How to Improve Labour Productivity in Iron and Steelmaking Operations

How to Improve Labour Productivity in Iron and Steelmaking Operations


Whilst the biggest variable costs for most iron and steel plants include raw materials and energy, the biggest components of fixed cost generally include labour cost. This is especially so in the developed world where a typical blue-collar salary can come to $25,000 per year or more. In this article, the author discusses a number of different approaches to reducing labour costs through emphasis on productivity improvement.

Productivity Differences in the Industry

Whilst some differences in productivity are always evident in different steelmaking processes, very large differences are also often apparent when looking at nearly identical plants. This is especially so if comparisons are made between state-owned and privately owned steel businesses. A typical modern European integrated flat rolled steel plant producing 2.5 millions tonnes of flat products can today be expected to employ around 3000 people. A plant of the same size in some parts of Eastern Europe can at the same time employ ten or even twelve thousand people. It should be stressed that some of this productivity difference is not real, because the comparison is not strictly fair. Quite commonly,

the high productivity plant may be outsourcing many services (e.g. transport services, IT, canteen operations)

the low productivity plant may be providing social or welfare-related activities (e.g. offering hospital or recreational facilities).

However, much of the productivity difference discussed above often is very real and arises because of differences in organizational structure, so that – even on a like for like basis – a three-fold difference in productivity can still be apparent. Low hourly labour costs in many countries do of course mean that poor productivity is not always as problematic as it might at first seem. Nonetheless, as business profitability falls or other performance pressures come about (e.g. changes of ownership, as for example through privatization) so the question arises as to how productivity might significantly be improved.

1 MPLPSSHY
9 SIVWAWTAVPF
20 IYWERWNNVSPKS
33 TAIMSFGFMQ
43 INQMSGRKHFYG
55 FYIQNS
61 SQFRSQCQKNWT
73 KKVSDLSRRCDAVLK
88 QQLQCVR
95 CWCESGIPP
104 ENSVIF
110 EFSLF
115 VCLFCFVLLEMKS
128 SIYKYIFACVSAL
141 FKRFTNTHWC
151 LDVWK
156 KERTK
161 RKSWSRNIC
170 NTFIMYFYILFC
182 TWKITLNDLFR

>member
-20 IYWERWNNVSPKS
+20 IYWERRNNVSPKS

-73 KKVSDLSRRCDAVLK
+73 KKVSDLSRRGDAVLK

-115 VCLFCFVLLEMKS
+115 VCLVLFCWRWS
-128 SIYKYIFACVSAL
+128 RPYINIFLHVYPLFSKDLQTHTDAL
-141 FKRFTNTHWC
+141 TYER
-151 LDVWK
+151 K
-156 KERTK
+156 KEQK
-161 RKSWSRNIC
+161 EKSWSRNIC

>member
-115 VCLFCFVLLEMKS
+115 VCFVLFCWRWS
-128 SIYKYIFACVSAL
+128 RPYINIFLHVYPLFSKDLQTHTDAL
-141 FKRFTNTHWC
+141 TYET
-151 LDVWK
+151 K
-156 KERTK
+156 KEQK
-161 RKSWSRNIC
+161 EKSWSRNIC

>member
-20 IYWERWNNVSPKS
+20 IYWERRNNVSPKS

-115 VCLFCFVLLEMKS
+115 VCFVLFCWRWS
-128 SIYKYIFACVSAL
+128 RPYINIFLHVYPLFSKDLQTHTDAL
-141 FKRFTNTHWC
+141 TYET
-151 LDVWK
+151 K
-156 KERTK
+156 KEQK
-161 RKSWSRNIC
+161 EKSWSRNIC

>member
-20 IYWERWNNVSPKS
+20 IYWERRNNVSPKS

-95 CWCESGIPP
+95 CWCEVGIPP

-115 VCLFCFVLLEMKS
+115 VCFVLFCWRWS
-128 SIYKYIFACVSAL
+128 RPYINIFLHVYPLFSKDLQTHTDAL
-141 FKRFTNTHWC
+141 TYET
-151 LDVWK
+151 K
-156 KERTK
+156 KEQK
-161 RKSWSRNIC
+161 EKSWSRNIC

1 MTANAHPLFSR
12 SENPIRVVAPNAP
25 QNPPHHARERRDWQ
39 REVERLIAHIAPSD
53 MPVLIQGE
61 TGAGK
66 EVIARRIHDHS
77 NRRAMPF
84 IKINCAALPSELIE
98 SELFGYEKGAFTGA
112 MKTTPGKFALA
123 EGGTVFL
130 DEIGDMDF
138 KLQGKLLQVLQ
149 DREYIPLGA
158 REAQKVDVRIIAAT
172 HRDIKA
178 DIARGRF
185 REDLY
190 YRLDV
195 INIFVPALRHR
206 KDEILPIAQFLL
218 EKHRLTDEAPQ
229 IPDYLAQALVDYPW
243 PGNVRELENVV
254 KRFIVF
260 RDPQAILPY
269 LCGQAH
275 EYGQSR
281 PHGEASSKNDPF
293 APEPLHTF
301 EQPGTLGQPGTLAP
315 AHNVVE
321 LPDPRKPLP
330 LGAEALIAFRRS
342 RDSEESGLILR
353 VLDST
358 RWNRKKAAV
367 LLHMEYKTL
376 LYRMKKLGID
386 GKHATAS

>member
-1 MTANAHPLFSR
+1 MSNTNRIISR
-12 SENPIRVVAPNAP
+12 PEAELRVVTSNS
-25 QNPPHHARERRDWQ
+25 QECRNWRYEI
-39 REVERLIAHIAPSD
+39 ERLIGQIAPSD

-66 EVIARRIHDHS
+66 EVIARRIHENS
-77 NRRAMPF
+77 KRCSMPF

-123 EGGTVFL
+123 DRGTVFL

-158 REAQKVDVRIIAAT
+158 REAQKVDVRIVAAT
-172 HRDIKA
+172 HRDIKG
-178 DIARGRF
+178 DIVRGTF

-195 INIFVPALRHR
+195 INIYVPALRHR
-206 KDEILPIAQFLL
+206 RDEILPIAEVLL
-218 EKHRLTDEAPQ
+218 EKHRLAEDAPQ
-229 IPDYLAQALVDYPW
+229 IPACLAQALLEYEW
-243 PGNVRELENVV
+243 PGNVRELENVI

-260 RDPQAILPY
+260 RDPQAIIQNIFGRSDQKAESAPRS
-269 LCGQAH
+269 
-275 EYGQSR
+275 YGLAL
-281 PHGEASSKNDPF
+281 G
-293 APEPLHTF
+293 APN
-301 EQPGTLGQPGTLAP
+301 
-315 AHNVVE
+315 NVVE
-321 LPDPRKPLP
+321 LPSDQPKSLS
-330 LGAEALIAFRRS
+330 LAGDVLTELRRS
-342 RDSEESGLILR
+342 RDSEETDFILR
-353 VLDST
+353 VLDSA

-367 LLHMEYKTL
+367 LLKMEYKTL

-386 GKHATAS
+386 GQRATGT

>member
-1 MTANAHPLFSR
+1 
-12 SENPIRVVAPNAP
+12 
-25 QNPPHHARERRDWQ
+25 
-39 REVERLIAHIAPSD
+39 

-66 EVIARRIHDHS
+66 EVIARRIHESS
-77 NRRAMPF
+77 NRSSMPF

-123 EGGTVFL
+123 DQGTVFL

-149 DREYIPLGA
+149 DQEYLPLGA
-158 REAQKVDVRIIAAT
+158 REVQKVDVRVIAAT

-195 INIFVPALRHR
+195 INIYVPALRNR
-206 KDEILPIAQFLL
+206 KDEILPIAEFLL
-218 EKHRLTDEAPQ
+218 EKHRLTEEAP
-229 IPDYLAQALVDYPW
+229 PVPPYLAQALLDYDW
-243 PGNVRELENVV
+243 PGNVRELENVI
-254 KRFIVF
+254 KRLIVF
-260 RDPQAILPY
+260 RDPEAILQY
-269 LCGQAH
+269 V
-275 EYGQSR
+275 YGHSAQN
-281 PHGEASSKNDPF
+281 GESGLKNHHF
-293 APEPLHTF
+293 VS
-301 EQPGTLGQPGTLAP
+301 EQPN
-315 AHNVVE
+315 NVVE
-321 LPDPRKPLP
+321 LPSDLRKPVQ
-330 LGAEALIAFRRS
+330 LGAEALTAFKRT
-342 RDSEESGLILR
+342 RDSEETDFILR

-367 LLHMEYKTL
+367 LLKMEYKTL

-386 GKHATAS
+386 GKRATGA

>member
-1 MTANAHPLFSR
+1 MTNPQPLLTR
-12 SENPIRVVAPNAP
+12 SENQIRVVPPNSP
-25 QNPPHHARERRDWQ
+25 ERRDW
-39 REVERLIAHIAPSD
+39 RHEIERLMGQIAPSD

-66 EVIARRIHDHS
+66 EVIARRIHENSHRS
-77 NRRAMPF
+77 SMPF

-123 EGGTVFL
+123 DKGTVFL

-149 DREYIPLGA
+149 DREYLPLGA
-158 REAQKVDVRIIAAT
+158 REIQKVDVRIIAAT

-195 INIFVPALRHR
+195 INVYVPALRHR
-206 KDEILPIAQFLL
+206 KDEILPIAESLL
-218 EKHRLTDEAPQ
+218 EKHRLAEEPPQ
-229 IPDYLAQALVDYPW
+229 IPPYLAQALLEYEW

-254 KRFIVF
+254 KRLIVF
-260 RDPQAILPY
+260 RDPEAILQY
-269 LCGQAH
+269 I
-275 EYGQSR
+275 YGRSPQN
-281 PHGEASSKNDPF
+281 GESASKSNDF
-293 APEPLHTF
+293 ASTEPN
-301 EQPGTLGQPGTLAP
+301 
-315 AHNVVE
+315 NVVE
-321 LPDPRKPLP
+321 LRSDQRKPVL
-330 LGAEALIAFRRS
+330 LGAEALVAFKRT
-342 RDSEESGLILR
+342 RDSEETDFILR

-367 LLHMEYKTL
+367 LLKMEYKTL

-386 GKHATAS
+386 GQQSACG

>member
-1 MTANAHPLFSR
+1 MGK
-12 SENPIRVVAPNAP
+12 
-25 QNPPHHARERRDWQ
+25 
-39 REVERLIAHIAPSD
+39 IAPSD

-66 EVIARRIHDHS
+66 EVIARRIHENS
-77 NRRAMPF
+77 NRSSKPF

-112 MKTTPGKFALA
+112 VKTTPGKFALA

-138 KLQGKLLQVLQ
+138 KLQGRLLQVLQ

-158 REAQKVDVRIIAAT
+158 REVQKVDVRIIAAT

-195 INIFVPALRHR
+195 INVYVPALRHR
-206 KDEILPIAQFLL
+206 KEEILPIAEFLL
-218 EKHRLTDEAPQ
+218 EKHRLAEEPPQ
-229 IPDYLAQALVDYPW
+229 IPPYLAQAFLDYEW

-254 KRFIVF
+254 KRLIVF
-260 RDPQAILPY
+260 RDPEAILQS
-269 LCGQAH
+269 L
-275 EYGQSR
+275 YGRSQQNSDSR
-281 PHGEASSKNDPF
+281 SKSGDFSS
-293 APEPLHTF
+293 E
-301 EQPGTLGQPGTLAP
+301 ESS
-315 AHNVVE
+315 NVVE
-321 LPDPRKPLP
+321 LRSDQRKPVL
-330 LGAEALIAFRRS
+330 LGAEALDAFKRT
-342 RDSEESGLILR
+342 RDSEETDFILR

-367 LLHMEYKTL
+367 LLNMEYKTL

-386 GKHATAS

Lessons from the Past

Lessons from restructuring of state-owned companies such as British Steel are instructive. In the case of the UK steel maker, productivity improvement (beyond that relating to modernization and the introduction of new technology) was achieved in two ways:

First, organizational structure was streamlined by the removal of organizational layers. Why have seven or eight organizational layers when four or five will do? Reduction in the size of the employment pyramid is the key technique here. Firms such as Nucor in the USA (which has just four organizational layers from CEO level down to shop floor level) have applied this very successfully

Second, job flexibility was introduced. The point here is not to have separate teams of utility workers specialised in maintenance of gas, electricity and water services – when a single (better trained) team might be sufficient. Such job flexibility applies not just to utilities; but also to engineering (civil, mechanical, etc), maintenance (iron making, steel making, rolling), transport etc – and can similarly lead to a major reduction in total employment.

Plans for the Future

The common measure of plant productivity in the iron and steel industry is referred to as man hours per tonne (MHPT). Thus, assuming a 40 hour week and a 48 week year, a 2.5 million tonne steel plant with three thousand employees would have a productivity of 2.3 MHPT. Thirty or forty years ago, this plant might have had a productivity of only 7.5 or perhaps even 10 MHPT. The management challenge for many steel plants today is to:

establish their current productivity

assess competing plants to understand potential productivity

to set targets for achievement of better productivity performance – with removal of unnecessary management layers and introduction of greater job flexibility [“multi-skilling”] being at the heart of any substantial productivity improvement initiative.

Without measurement there cannot of course be control. External expert support can considerably assist however in facilitating the productivity improvement programme.

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